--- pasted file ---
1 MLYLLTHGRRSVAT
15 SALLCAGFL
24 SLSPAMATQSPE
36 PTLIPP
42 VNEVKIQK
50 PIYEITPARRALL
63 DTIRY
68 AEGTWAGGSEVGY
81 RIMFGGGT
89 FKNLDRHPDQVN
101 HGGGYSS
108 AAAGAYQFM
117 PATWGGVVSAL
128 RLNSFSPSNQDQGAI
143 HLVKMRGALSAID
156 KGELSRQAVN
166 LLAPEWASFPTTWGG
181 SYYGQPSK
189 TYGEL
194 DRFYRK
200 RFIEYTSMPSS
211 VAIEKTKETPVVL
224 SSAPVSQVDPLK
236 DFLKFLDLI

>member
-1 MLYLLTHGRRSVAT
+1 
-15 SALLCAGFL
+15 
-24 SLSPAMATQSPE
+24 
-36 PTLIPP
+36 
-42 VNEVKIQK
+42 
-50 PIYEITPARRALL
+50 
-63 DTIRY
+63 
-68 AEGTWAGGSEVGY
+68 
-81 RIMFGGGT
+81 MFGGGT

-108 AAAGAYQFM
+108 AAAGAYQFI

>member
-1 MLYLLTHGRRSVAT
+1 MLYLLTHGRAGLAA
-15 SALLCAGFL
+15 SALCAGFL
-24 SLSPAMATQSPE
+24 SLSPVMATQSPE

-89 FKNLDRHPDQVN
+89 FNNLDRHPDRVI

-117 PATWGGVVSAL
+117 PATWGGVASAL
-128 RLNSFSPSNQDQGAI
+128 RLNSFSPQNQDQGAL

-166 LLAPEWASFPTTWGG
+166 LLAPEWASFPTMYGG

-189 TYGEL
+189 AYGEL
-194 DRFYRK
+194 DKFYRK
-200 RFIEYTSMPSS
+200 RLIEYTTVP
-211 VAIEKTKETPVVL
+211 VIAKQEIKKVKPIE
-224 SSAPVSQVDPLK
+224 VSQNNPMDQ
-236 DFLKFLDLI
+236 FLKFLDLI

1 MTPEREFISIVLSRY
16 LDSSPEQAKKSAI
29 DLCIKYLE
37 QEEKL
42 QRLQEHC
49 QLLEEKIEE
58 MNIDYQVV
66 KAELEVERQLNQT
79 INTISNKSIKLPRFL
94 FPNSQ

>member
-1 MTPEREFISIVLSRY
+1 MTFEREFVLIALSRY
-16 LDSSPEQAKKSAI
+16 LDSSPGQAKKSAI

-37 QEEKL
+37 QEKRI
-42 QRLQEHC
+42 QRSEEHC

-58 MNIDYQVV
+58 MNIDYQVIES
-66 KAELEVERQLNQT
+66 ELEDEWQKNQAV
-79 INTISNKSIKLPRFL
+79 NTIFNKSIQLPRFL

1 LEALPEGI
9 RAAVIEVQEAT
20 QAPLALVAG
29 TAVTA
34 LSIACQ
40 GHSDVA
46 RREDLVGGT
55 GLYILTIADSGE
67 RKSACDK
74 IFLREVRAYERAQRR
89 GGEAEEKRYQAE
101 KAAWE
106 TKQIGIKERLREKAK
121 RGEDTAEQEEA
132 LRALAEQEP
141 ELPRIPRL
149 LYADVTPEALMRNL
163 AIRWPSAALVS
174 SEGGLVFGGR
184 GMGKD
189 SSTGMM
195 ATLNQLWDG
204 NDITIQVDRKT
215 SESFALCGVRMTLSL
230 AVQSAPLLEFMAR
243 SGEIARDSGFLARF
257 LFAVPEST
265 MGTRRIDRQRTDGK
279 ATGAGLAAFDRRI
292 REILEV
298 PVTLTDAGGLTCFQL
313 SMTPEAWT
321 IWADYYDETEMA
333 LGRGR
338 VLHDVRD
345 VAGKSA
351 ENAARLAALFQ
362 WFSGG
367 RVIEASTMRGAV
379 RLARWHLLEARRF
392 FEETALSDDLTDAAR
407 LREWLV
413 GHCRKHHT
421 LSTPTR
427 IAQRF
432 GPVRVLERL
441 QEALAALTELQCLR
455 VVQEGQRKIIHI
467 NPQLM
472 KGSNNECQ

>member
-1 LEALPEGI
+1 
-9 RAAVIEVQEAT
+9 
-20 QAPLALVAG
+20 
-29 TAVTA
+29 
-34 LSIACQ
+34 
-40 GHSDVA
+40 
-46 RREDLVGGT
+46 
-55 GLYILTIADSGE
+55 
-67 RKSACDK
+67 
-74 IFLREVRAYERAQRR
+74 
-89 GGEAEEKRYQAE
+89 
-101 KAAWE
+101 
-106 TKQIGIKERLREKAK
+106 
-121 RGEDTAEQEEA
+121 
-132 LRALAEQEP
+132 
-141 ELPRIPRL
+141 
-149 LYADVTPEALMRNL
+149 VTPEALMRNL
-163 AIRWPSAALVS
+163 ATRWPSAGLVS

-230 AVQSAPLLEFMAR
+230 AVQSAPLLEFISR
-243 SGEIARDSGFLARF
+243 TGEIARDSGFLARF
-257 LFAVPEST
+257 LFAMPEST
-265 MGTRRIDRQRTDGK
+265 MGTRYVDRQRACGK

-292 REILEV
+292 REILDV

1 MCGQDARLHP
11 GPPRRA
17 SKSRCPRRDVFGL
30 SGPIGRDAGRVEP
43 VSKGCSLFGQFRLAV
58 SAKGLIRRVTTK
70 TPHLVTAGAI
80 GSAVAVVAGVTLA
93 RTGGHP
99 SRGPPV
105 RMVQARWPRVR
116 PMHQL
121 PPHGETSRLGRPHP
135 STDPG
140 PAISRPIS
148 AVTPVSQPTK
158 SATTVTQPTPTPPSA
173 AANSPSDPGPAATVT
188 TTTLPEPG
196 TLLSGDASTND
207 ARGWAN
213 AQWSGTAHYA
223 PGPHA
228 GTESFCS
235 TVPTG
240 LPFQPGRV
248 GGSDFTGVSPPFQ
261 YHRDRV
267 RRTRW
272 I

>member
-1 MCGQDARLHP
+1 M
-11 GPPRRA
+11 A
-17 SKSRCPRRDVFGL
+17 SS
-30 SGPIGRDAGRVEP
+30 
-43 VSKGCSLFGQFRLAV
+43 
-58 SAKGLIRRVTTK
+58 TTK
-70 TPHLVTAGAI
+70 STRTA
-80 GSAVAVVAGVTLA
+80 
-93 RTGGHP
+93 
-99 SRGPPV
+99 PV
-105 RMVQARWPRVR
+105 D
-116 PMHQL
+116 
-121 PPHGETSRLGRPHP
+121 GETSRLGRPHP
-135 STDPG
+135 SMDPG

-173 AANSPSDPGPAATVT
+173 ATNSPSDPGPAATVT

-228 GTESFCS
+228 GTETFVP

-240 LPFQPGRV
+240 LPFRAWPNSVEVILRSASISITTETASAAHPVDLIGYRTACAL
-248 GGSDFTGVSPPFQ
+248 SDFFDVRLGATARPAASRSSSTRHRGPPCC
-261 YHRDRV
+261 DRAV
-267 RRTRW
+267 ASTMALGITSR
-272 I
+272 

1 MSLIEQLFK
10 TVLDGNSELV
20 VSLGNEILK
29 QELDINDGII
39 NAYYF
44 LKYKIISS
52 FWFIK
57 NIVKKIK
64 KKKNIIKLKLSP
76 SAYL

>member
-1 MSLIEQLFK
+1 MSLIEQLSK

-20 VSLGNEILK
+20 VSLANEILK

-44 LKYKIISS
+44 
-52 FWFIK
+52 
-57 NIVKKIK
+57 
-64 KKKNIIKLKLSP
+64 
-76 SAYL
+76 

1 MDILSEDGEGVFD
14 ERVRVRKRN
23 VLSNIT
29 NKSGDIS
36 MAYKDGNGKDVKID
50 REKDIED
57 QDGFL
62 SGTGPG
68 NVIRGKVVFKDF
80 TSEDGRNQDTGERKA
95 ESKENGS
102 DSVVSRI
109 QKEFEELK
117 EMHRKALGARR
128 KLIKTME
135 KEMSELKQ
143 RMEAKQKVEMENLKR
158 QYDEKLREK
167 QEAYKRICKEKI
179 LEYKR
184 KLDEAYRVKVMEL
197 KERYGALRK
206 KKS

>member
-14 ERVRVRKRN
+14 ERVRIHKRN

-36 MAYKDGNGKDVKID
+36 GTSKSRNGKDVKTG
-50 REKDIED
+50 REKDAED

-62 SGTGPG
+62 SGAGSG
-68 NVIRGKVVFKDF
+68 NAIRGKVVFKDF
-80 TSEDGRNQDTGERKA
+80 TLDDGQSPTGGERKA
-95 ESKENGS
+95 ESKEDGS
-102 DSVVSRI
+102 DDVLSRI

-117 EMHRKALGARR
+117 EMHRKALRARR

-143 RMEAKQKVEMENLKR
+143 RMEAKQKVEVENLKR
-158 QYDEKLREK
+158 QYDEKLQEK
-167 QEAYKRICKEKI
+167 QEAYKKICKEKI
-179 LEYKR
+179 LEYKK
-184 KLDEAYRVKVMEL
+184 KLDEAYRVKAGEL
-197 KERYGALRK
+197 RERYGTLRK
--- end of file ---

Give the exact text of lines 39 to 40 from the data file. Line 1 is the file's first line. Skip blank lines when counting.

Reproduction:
+63 
-68 AEGTWAGGSEVGY